The allegations included claims that Border Patrol agents were being ordered not to apprehend illegal immigrants, that apprehended illegal immigrants were not properly processed in order to prevent any record of their apprehension, and that Border Patrol supervisors were altering apprehension figures to make them appear low. The team currently is writing the report of its investigation, which we expect to issue during the next semiannual reporting period.

Citizenship U.S.A.

In September 1995, INS initiated Citizenship U.S.A. (CUSA), a program whose stated goal was to substantially reduce the backlog of pending naturalization applications. Over one million individuals were naturalized during the year the program was in operation.

In May 1997, at the request of Congress and the Attorney General, the OIG began an investigation of CUSA following allegations of misconduct within the program, including allegations that applicants with disqualifying backgrounds were naturalized and that standards were compromised in an effort to maximize the number of persons eligible to vote in the November 1996 elections.

A team of senior attorneys and more than 30 special agents, inspectors, auditors, and support personnel continues to investigate these allegations. The team has conducted more than 700 interviews of INS personnel and others and has reviewed thousands of documents. The investigation is ongoing.


USDOJ/OIG - Semiannual Report to Congress, October 1, 1997 - March 31, 1998

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Special Inquiries


Campaign Finance

In September 1997, the Attorney General and the Director of the Federal Bureau of Investigation (FBI) learned that classified intelligence information pertaining to the Department's campaign finance investigation may not have been appropriately disseminated within the FBI and the Department. In November 1997, the Attorney General asked the OIG to review how this intelligence information was handled. To date, we have reviewed over 10,000 pages of classified information and conducted numerous interviews. The investigation is ongoing.

Lost Trust

In the late 1980s and early 1990s, the FBI and U.S. Attorney's Office in South Carolina conducted a major investigation, called "Lost Trust," into corruption, vote buying, influence peddling, and drug usage in the state legislature. After litigation that lasted over six years, a U.S. district judge dismissed all remaining charges on the grounds that "the government's repetitious, flagrant, and long-standing misconduct in connection with the investigation and prosecution of the legislators warranted dismissal." The Court alleged misconduct by the FBI, U.S. Attorney's Office, and the Department's Public Integrity Section. This opinion also was critical of an earlier investigation by the Department's Office of Professional Responsibility (OPR).

At the request of the Deputy Attorney General, the OIG initiated a full review of the prosecutions and investigations implicated in the Court's dismissal order. Our investigative team, led by two attorneys, is reviewing documents related to the investigation and prosecution of the cases and related documents generated by the Department's OPR and FBI's OPR. The team now is interviewing the many persons involved in handling these cases. The investigation is ongoing.


The Criminal Division's International Criminal Investigative Training Assistance Program (ICITAP) and Overseas Prosecutorial Development Assistance and Training (OPDAT) office foster, support, and strengthen democratic principles and structures of law enforcement in foreign countries. Particularly in those countries that have recently embraced democracy, ICITAP and OPDAT provide training for police, prosecutors, and the judiciary and advice on American laws and programs to combat crime within a democratic framework.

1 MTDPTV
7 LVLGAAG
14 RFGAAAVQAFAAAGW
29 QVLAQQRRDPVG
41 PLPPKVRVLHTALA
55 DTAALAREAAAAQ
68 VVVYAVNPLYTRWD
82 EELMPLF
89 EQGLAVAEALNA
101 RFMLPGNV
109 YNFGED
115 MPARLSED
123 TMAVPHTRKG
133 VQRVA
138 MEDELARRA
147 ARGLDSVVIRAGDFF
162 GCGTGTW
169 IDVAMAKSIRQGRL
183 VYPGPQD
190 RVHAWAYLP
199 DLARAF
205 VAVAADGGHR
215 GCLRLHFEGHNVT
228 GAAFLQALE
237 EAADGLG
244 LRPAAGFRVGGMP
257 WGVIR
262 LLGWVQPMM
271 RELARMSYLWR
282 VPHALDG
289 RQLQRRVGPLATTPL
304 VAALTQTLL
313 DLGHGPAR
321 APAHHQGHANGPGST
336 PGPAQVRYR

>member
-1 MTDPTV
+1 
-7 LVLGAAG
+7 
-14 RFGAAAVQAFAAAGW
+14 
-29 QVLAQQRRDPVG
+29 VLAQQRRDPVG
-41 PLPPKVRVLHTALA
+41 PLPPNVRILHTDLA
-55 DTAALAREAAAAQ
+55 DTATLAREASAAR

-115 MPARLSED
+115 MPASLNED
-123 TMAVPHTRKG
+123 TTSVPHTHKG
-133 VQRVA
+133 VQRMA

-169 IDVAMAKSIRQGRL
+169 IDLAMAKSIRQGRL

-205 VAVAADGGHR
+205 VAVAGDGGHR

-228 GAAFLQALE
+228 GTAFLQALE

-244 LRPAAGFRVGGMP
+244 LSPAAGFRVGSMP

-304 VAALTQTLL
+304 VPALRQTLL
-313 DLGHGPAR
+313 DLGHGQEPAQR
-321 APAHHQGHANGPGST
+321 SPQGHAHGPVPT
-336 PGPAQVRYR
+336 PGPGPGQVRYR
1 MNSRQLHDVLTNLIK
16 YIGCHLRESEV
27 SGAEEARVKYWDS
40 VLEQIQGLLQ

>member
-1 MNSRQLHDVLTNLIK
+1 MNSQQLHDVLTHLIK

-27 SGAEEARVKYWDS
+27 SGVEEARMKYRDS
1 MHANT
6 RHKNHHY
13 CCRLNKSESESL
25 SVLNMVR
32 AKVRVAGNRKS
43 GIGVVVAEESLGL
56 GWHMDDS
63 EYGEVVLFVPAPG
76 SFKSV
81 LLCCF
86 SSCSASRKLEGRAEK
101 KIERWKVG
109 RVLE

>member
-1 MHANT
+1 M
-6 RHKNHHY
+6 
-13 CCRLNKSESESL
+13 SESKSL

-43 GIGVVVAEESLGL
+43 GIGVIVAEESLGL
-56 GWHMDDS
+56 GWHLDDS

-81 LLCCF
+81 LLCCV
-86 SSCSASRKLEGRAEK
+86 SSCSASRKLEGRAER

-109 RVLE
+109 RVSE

In April 1997, the OIG began an investigation of ICITAP and OPDAT following allegations of program mismanagement and supervisory misconduct. The investigative team of special agents, auditors, inspectors, and support personnel, under the direction of a senior attorney, has interviewed over 90 witnesses in the United States and several foreign countries and has reviewed over 5,800 pages of documents. The investigation is ongoing.


Kenneth Trentadue, an inmate being held at the Federal Transfer Center in Oklahoma City, Oklahoma, was found dead in his cell in August 1995. The Bureau of Prisons (BOP) concluded that Trentadue committed suicide by hanging.

USDOJ/OIG - Semiannual Report to Congress, October 1, 1997 - March 31, 1998

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Special Inquiries

However, allegations that Trentadue was murdered and that evidence was mishandled led to an investigation by the FBI and the Department's Civil Rights Division. The investigation concluded that there was insufficient evidence of a violation of the federal criminal civil rights laws. Following that investigation, the OIG began a separate review to determine whether BOP and FBI employees engaged in misconduct in the events surrounding the death of Trentadue. The investigation is ongoing.

FBI Laboratory

In April 1997, the OIG issued its report on the FBI Laboratory. In this report, we discussed our 18-month investigation of wrongdoing and improper practices within the Laboratory. Our report recommended numerous changes in the Laboratory, all of which the FBI agreed to implement.

Since the report was issued, we have continued to monitor the FBI's implementation of our recommendations. Our investigative team reviews periodic progress reports from the FBI that address the Laboratory's implementation of recommended changes and preparation for accreditation. At the close of the reporting period, we initiated a review to determine the extent to which the Laboratory has implemented our recommendations, using the team of lawyers, scientists, and investigators who conducted the original investigation. The results of this follow-up review will be reported in our next Semiannual Report to Congress.


Other Activities


Other OIG Contributions

OIG semiannual reports feature the major investigations and programmatic reviews performed by the OIG during the past six months. In addition, the OIG has engaged in other noteworthy activities that significantly contribute to the Department and the governmental community.